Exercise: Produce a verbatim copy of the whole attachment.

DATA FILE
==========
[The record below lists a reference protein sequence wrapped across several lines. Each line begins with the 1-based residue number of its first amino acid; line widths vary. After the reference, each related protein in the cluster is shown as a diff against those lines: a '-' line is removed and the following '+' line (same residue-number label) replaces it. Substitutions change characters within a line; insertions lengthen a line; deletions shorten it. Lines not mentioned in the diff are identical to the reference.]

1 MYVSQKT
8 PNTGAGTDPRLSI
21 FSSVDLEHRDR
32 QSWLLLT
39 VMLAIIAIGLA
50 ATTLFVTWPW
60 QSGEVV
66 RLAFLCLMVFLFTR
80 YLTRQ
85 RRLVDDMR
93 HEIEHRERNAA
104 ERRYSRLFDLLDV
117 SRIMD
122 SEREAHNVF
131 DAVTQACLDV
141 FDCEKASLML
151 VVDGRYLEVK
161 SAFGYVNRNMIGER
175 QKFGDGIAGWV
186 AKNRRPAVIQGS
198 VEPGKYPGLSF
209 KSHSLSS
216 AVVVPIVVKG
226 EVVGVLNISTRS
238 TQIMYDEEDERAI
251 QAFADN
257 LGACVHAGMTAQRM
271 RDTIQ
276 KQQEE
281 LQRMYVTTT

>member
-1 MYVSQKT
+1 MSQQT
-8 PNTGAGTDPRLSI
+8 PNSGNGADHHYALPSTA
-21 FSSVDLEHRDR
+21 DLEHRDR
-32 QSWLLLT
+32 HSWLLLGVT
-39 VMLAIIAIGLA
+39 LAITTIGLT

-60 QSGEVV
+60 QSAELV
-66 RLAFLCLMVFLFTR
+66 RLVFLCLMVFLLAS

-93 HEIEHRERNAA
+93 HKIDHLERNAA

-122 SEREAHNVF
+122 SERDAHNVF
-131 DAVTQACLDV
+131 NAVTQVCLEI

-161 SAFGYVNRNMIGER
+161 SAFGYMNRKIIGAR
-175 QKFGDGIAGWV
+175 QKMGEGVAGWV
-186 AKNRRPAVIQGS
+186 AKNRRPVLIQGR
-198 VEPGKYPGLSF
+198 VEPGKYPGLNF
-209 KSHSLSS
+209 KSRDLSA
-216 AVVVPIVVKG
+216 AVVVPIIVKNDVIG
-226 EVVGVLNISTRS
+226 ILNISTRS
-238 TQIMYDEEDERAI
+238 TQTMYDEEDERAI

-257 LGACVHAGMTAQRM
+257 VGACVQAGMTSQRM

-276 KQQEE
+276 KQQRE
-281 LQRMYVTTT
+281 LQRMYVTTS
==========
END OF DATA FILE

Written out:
[The record below lists a reference protein sequence wrapped across several lines. Each line begins with the 1-based residue number of its first amino acid; line widths vary. After the reference, each related protein in the cluster is shown as a diff against those lines: a '-' line is removed and the following '+' line (same residue-number label) replaces it. Substitutions change characters within a line; insertions lengthen a line; deletions shorten it. Lines not mentioned in the diff are identical to the reference.]

1 MYVSQKT
8 PNTGAGTDPRLSI
21 FSSVDLEHRDR
32 QSWLLLT
39 VMLAIIAIGLA
50 ATTLFVTWPW
60 QSGEVV
66 RLAFLCLMVFLFTR
80 YLTRQ
85 RRLVDDMR
93 HEIEHRERNAA
104 ERRYSRLFDLLDV
117 SRIMD
122 SEREAHNVF
131 DAVTQACLDV
141 FDCEKASLML
151 VVDGRYLEVK
161 SAFGYVNRNMIGER
175 QKFGDGIAGWV
186 AKNRRPAVIQGS
198 VEPGKYPGLSF
209 KSHSLSS
216 AVVVPIVVKG
226 EVVGVLNISTRS
238 TQIMYDEEDERAI
251 QAFADN
257 LGACVHAGMTAQRM
271 RDTIQ
276 KQQEE
281 LQRMYVTTT

>member
-1 MYVSQKT
+1 MSQQT
-8 PNTGAGTDPRLSI
+8 PNSGNGADHHYALPSTA
-21 FSSVDLEHRDR
+21 DLEHRDR
-32 QSWLLLT
+32 HSWLLLGVT
-39 VMLAIIAIGLA
+39 LAITTIGLT

-60 QSGEVV
+60 QSAELV
-66 RLAFLCLMVFLFTR
+66 RLVFLCLMVFLLAS

-93 HEIEHRERNAA
+93 HKIDHLERNAA

-122 SEREAHNVF
+122 SERDAHNVF
-131 DAVTQACLDV
+131 NAVTQVCLEI

-161 SAFGYVNRNMIGER
+161 SAFGYMNRKIIGAR
-175 QKFGDGIAGWV
+175 QKMGEGVAGWV
-186 AKNRRPAVIQGS
+186 AKNRRPVLIQGR
-198 VEPGKYPGLSF
+198 VEPGKYPGLNF
-209 KSHSLSS
+209 KSRDLSA
-216 AVVVPIVVKG
+216 AVVVPIIVKNDVIG
-226 EVVGVLNISTRS
+226 ILNISTRS
-238 TQIMYDEEDERAI
+238 TQTMYDEEDERAI

-257 LGACVHAGMTAQRM
+257 VGACVQAGMTSQRM

-276 KQQEE
+276 KQQRE
-281 LQRMYVTTT
+281 LQRMYVTTS